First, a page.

VALLEY FORGE, Pa. — PJM has proposed around $5 billion in transmission upgrades to address data center load growth and generation deactivations primarily in the northern Virginia region identified in the third window of the 2023 Regional Transmission Expansion Plan (RTEP). (See PJM Shortlists 3 Scenarios for 2022 RTEP Window 3.)
PJM Senior Vice President of Planning Ken Seiler told the RTO’s Transmission Expansion Advisory Committee (TEAC) the proposal would meet energy needs through the 2027/28 delivery year while providing long-term benefits to the grid by facilitating interconnection of new resources.
“It’s well-documented that there’s going to be a lot more transmission required as we go through the energy transition, and this is an area that’s a prime example of that,” he said. “We’re going to need a number of projects to meet those needs.”
The proposal largely tracks the 500-kV combination proposal PJM presented during the Oct. 3 TEAC meeting, which would build new 500-kV lines from northern Virginia out to the Peach Bottom substation to the northeast, the 502 Junction substation to the northwest and the Morrisville substation to the south.
PJM created the combination proposal by merging portions of the 72 proposals it received in the competitive planning process and directing some upgrades to infrastructure to address needs not resolved by any of the proposals. The final product includes work assigned to Dominion, FirstEnergy, Exelon, LS Power, NextEra, Transource and the Public Service Enterprise Group (PSEG).
The largest portion of the work is centered on “Data Center Alley” near Dulles Airport in Loudoun County, with over $1 billion of projects assigned to Dominion in that region. The scope includes two new 500/230-kV substations and upgrades to the Mars substation. PJM’s Sami Abdulsalam said the lines between those substations would form a ring around Data Center Alley to feed energy into the facilities.
The proposal also includes upgrades to several 230-kV lines and substations in Virginia running between the Dooms and Gordonsville substations, as well as to the Summit D.P.-Ladysmith CT 230-kV line. The work also includes a 500-kV line from the Otter Creek facility to the High Ridge substation.
Abdulsalam said the RTEP window includes a significant number of deactivations, including the 1,295-MW Brandon Shores generator outside Baltimore. Given the lack of resources in the interconnection queue to replace Brandon Shores, new lines will be needed to prevent reliability issues in the Baltimore Gas and Electric (BGE) zone, he said.
“If the transmission is delayed, something will have to give. Either load needs to be dropped … or some generation shows up. We don’t currently have any generation in the queue” that would come online in time, he said.
About 11 GW of generation is expected to retire within the Window 3 time frame, which extends to 2028, while 7.5 GW of new data center load will come online.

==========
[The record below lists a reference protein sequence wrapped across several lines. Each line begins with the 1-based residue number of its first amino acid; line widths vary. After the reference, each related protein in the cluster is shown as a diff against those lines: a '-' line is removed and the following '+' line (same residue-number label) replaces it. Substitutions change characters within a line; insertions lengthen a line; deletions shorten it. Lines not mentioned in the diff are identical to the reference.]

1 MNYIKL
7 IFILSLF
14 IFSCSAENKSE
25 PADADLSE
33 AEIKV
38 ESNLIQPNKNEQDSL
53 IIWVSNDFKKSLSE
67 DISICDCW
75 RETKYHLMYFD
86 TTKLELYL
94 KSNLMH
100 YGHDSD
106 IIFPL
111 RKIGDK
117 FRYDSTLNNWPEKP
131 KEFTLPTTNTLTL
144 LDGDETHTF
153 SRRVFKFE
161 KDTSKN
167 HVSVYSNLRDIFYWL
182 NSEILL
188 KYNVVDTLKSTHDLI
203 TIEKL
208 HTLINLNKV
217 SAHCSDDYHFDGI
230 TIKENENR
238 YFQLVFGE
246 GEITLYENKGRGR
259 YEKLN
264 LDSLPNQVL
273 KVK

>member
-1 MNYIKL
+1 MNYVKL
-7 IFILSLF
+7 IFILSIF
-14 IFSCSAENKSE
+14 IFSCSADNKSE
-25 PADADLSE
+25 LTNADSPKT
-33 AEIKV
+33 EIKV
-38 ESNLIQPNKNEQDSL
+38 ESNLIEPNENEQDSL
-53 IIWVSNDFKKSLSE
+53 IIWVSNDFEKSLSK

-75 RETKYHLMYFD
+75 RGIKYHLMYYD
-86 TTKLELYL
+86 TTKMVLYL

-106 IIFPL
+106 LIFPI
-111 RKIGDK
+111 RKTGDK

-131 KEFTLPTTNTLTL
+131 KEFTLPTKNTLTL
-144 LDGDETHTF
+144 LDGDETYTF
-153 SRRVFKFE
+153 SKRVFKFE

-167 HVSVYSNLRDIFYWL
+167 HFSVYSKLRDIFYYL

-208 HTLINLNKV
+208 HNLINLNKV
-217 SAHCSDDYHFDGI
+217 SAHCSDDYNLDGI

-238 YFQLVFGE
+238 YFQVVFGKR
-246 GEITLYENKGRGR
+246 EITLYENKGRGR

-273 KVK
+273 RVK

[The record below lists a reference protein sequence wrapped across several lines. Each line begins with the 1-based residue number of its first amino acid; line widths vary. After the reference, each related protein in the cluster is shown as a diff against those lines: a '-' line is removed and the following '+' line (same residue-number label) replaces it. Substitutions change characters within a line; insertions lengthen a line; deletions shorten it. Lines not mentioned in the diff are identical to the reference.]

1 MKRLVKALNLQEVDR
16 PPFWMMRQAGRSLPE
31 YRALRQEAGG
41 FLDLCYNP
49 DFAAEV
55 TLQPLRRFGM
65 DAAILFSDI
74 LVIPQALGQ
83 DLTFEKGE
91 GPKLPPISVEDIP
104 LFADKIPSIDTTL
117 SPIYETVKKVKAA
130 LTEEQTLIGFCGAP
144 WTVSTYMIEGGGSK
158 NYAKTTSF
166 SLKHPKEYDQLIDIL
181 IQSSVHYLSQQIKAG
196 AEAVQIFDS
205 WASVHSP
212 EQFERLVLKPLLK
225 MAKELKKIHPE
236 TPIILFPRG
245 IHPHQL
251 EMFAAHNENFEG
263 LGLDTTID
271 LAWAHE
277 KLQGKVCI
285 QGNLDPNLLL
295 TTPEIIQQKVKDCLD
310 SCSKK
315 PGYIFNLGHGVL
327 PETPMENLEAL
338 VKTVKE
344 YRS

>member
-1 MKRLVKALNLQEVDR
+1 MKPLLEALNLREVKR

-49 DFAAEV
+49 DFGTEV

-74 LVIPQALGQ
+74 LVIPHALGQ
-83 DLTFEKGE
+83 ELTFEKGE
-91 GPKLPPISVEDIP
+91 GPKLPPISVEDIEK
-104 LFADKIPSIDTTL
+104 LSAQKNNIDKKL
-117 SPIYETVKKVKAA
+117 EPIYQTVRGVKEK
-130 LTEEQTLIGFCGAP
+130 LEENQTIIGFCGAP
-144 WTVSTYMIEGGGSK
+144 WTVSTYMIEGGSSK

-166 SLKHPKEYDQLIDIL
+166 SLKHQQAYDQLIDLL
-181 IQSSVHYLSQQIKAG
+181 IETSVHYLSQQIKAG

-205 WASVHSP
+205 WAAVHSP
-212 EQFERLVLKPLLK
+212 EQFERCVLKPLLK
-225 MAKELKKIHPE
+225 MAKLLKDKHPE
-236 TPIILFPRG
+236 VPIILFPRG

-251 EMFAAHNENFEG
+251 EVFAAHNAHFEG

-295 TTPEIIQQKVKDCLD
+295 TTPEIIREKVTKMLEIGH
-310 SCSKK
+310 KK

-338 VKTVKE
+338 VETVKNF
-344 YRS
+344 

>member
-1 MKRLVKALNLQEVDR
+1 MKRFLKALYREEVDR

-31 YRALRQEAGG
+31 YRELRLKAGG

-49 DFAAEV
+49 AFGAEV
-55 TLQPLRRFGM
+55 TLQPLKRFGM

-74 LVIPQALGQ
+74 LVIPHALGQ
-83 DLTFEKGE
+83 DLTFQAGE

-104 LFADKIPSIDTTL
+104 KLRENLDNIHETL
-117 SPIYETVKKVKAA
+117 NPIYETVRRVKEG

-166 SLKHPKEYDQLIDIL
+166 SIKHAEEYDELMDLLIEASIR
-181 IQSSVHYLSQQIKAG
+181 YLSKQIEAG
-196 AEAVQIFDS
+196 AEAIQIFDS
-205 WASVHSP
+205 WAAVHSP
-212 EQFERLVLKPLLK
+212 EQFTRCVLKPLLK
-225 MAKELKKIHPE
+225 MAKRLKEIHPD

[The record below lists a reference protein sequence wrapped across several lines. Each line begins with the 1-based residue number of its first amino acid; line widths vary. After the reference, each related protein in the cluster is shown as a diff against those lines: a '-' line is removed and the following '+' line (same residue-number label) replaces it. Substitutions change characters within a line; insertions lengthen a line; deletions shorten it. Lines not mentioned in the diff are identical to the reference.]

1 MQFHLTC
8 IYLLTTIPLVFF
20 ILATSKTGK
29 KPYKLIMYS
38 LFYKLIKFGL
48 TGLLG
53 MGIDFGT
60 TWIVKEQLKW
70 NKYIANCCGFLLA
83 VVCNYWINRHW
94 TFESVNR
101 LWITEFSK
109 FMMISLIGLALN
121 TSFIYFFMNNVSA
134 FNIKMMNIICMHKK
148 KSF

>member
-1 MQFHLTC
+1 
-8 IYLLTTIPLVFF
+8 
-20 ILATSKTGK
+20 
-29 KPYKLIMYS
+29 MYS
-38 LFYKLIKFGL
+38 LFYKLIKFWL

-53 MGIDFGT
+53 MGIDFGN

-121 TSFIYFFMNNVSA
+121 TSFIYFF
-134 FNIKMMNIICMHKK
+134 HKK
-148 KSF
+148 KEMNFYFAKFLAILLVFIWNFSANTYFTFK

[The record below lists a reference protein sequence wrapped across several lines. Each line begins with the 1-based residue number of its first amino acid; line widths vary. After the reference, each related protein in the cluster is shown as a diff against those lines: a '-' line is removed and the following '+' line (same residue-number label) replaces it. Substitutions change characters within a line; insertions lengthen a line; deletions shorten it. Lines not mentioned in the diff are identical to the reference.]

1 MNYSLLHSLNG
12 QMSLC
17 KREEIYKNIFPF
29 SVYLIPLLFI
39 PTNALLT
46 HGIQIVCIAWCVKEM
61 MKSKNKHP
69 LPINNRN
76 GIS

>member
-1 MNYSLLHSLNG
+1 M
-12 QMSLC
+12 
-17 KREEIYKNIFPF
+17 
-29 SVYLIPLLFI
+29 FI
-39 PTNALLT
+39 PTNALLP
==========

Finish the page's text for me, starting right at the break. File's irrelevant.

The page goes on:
The proposal is expected to cost about $4.9 billion based on the cost estimates included in project submissions, while the independent estimates of those projects amount to $5.4 billion.
Consumer Advocates Frustrated
A second first read of the proposal is scheduled for the Dec. 5 TEAC meeting, after which PJM plans to bring the recommendation to the Board of Managers for approval.
Greg Poulos, executive director of the Consumer Advocates of PJM States (CAPS), said advocates had been frustrated when previous RTEP windows were approved by the board in July with little time after the second read for stakeholders to submit comments.
“There was significant frustration about the time given after the second read and what is the purpose of a second read,” he said.
Philip Sussler, of the Maryland Office of People’s Counsel (OPC), said the RTEP process could be improved by creating a clearer way for comments to be submitted and for more documents to be public. Several members of the public requested information about how to write letters to the Board of Managers during the meeting.
Residents who live along the proposed pathways questioned whether several aspects of the work would require new rights of way and expressed doubt about the feasibility of multiple transmission owners requiring certificates of public convenience and necessity (CPCNs). Maryland ratepayers also questioned why needs primarily in Virginia were being solved with transmission buildout across Maryland.
PJM’s Augustine Caven said staff considered several factors in forming the proposal, including siting and permitting challenges. Other factors include cost containment provisions, constructability, outage coordination, development on new versus disturbed land and scheduling risks such as land and material procurement.
“PJM recognizes the need for working the permitting process, the regulatory process in four states and that’s something that we’ll definitely have to tackle … but I think the idea here is to move forward with those conversations as quickly as possible and recognizing that it will be a parallel process trying to get the permitting in all four states,” Caven said.
PJM said that much of the transmission work to the west would be brownfield, while the majority in the east would require new land or expanded rights of way.